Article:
A Solution That Can't Get Off the Ground
Thirty years ago, Alfred Kahn, head of the Civil Aeronautics Board in the Carter administration, gave a speech to an industry conference in which he made this analogy:
Suppose everything that came out of a cow were sold at a uniform price per pound -- tenderloin, sirloin, ground chuck, soup bones. What would happen? In all likelihood, demand for choice steak cuts would soar, even as overpriced hamburger and bones rotted on store shelves. And to meet this new demand for steak, huge swaths of the country would have to be converted to cattle ranching and growing cattle feed, crowding out other uses for that land.
Kahn's message: If you misprice things, you prevent markets from matching supply and demand and wind up misallocating scarce resources. And what is true for hamburgers and land, he argued, also applies to the limited space at and near airports during peak hours. To solve that problem, Kahn recommended that the price paid by airlines for airport and air space in peak periods be high enough so that it not only brought demand in line with supply, but gave officials the money and incentive to add runways or air-traffic-control capacity whenever the price being paid for peak hours exceeded the cost of adding capacity.
This concept of "marginal cost pricing" ought to be familiar to anyone who has taken a basic college course in economics. But what is so astonishing is that 30 years after Kahn laid out the case for it, a decade after it was proposed by the Clinton administration, six months after it was officially embraced by the Bush administration, and in the midst of a veritable consumer revolt over flight delays and cancellations, "congestion pricing" is no closer to reality.
Who is responsible for killing this simple and sensible solution to a problem that costs the economy an estimated $9 billion a year in wasted time and money? Is it the airlines, or private pilots, or operators of corporate jets, or airport authorities, or members of Congress? The answer is no different than in a classic Agatha Christie mystery: They all did it.
Topping the list of culprits are the nation's airlines. In their zeal to expand service and take market share from competitors, they have deliberately overscheduled flights at peak times, knowing full well that, as then-FAA administrator Marion Blakey put it, their schedules "are not worth the electrons they are printed on." Scheduling at peak times allows airlines to sell more tickets and charge higher prices. And when the flights are delayed or forced to sit on the runway, the airlines can send out their beleaguered employees to blame it on the weather or anonymous folks at air traffic control.
In a letter last week to Transportation Secretary Mary Peters, James May, the president of the Air Transport Association, said the industry was opposed to any policy aiming to "artificially" constrain demand. Perhaps it doesn't occur to May that a system that charges the same price for steak and hamburger is the artificial one, by creating artificial demand. Or perhaps what he is really thinking, but dares not utter, is that now the airlines get to collect premium fees for peak-hour flights, while under a system of congestion pricing, that premium would go to the government and airport authorities who could use it to expand capacity.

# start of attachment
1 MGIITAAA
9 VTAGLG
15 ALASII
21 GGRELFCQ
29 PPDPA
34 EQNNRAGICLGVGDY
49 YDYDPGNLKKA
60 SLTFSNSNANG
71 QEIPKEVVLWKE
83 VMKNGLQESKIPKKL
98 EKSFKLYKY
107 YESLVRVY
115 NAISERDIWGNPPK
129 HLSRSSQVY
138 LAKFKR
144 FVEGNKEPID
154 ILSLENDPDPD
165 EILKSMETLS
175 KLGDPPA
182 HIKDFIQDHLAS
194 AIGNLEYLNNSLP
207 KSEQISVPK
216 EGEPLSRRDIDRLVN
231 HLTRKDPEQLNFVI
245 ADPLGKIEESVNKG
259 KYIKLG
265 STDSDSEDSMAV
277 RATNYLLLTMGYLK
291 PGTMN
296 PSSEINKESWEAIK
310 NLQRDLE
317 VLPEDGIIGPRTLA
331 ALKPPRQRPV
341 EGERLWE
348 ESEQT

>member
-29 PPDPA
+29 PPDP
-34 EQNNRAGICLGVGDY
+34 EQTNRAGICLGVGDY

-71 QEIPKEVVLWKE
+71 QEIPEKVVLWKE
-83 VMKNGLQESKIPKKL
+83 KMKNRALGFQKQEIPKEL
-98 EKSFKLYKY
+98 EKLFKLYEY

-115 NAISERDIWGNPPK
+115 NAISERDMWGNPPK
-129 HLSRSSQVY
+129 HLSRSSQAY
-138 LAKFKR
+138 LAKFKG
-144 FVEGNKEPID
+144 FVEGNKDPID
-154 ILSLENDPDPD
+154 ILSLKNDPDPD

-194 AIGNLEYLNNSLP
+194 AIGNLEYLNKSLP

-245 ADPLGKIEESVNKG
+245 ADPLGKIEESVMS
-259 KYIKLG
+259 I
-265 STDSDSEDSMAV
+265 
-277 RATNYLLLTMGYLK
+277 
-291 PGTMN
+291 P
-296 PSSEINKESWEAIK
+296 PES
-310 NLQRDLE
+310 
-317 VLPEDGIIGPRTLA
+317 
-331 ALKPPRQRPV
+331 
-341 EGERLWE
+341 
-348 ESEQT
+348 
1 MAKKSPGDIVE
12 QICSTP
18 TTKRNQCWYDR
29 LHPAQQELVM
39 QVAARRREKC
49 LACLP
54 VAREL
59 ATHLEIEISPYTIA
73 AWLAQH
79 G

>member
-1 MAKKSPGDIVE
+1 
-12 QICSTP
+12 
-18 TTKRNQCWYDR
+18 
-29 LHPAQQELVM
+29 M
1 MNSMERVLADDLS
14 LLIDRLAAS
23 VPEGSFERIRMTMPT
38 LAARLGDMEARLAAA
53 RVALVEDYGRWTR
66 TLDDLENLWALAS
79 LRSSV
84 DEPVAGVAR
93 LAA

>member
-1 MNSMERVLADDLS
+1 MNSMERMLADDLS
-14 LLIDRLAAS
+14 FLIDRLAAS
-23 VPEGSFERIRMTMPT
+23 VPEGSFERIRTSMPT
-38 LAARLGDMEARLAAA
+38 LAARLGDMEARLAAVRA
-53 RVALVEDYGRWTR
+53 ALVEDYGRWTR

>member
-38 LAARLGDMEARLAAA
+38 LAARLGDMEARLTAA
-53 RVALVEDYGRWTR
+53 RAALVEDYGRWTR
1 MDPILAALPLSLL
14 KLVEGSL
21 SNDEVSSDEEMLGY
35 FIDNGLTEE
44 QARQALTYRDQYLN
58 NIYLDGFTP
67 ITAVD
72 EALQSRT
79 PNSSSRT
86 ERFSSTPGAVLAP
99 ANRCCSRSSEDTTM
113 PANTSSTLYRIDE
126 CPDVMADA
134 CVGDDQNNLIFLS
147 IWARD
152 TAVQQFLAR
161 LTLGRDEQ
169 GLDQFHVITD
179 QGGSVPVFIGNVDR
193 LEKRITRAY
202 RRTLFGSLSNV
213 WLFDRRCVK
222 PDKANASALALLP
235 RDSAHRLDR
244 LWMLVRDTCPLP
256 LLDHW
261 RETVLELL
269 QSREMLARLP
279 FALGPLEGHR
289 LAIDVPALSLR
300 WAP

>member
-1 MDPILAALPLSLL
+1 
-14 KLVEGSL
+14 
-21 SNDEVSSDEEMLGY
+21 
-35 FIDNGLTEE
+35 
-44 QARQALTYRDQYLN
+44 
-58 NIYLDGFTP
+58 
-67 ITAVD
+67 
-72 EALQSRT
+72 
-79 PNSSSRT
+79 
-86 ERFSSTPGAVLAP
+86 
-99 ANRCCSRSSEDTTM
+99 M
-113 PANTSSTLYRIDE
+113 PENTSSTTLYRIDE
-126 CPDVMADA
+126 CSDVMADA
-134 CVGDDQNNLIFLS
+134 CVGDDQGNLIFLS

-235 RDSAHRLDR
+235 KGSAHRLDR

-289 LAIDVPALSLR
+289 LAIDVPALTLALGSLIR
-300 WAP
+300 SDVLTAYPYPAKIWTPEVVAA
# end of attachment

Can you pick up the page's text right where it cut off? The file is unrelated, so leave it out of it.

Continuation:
Although the airlines overstate the impact of corporate jets, there is no getting around the fact that every plane takes up about the same amount of space in the air or in the landing and takeoff queues. And yet the smaller private planes not only don't pay a premium for using the airspace during peak time -- they don't pay anything near their fair share of the cost of running the air traffic control system at any time of day. Over the years, they have defeated any attempt to impose "user fees" on corporate jets by whipping up opposition from weekend pilots of propeller planes who never quite realize that they would be exempted from these fees. In the view of the general aviation lobby, congestion pricing is the worst kind of user fee -- one that might make even a corporate bigwig think twice before getting in line ahead of a 747 with 400 passengers.
Of all the opponents of congestion pricing, the ones with the best arguments are members of Congress from rural areas, who never miss a chance to force the rest of us to subsidize their inefficient lifestyles. They understand that any system that uses prices to ration peak-time slots at major airports will probably reduce service to places with fewer passengers using smaller planes. What they apparently don't understand is that congestion pricing can be tweaked to offset those tendencies.
Harder to understand is the knee-jerk opposition from Democratic leaders such as James Oberstar of Minnesota, chairman of the House Transportation Committee, who wants to "solve" the congestion problem by requiring all airlines at crowded airports to accept a proportionate reduction in the number of peak-hour flights. Apparently Oberstar would rather have politically pliant bureaucrats and airline executives decide where to cut than leave it consumers to make the trade-off between price and convenience.
And let's not forget the airport authorities, who privately acknowledge that congestion pricing makes sense but won't embrace it publicly because it takes attention away from the industry's favorite solution: adding capacity.
Congestion pricing works. When it has been used on highways, it spreads out demand so that more people wind up using the roads, not fewer. It has been so successful in relieving gridlock in central London that New York is about to try it. And it has allowed ports to increase tonnage without adding a dock or a crane.
The only reason it is not being used to solve the overcrowding problem in aviation is that it threatens a system that has been carefully designed to protect every interest but one -- the traveling public.